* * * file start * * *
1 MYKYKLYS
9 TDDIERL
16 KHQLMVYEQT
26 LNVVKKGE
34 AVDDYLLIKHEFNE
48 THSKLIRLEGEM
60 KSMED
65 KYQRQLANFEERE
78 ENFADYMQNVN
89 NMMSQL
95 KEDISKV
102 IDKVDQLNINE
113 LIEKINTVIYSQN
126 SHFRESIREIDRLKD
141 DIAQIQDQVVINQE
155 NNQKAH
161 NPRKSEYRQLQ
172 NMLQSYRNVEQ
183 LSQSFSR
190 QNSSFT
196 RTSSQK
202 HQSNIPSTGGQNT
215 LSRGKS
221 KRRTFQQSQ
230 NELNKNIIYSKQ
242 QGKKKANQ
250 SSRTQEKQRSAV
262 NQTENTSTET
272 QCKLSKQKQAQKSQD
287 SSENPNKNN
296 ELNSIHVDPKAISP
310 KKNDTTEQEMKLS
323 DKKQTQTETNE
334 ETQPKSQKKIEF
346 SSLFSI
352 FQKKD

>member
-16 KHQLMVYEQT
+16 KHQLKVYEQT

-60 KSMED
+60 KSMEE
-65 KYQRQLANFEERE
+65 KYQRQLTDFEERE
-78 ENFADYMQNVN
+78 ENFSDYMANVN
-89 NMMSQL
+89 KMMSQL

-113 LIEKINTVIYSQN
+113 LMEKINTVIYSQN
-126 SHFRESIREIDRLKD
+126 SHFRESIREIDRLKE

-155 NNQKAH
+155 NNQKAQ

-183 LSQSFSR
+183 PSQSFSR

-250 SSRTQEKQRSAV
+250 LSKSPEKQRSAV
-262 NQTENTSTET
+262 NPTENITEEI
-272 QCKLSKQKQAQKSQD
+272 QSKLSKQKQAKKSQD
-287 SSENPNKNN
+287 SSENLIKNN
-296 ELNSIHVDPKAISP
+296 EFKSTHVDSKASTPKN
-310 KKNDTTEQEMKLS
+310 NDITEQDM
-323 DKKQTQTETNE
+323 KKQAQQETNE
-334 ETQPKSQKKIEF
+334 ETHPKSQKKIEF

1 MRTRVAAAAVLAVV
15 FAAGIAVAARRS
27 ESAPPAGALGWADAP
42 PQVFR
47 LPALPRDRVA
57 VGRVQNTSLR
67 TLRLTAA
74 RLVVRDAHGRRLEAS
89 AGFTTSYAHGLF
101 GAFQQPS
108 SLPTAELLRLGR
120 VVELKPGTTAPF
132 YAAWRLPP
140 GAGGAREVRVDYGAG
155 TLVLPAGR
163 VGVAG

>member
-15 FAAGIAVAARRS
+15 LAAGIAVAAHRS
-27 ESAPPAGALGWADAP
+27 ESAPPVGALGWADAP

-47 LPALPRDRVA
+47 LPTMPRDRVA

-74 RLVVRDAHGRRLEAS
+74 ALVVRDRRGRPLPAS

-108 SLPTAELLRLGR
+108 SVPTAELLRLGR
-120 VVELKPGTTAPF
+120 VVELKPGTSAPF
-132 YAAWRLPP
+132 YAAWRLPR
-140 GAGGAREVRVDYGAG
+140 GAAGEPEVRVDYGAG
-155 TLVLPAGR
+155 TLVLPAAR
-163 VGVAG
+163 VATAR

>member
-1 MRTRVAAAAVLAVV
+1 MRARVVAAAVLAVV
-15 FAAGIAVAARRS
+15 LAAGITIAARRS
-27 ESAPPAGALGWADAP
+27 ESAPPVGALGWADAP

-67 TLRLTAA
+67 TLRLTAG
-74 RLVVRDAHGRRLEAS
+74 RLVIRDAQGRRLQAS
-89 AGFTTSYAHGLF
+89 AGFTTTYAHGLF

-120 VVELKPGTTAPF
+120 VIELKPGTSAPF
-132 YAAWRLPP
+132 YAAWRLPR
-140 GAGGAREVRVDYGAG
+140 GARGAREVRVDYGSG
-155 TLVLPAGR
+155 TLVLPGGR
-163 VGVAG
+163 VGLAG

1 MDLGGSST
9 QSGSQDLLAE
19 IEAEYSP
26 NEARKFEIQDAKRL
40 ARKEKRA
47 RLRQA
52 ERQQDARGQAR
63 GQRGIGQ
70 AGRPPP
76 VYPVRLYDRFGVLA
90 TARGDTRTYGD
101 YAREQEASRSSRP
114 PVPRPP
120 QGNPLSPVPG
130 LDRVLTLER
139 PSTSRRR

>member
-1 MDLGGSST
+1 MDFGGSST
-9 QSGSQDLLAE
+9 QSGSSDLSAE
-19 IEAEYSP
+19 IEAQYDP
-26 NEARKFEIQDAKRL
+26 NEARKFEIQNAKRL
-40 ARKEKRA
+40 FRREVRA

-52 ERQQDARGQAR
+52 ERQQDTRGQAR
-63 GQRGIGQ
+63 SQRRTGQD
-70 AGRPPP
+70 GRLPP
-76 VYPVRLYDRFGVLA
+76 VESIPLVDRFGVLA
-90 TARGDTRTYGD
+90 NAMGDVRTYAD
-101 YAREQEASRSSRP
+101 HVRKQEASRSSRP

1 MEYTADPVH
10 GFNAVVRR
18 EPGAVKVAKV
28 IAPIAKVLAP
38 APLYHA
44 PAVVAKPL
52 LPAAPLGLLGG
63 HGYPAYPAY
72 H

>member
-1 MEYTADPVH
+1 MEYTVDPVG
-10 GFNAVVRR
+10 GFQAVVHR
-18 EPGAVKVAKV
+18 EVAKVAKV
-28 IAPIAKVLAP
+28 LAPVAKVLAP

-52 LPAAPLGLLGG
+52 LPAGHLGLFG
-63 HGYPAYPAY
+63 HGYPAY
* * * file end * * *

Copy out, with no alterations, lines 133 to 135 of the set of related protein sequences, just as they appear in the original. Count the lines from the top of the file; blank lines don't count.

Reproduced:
9 QSGSQDLLAE
19 IEAEYSP
26 NEARKFEIQDAKRL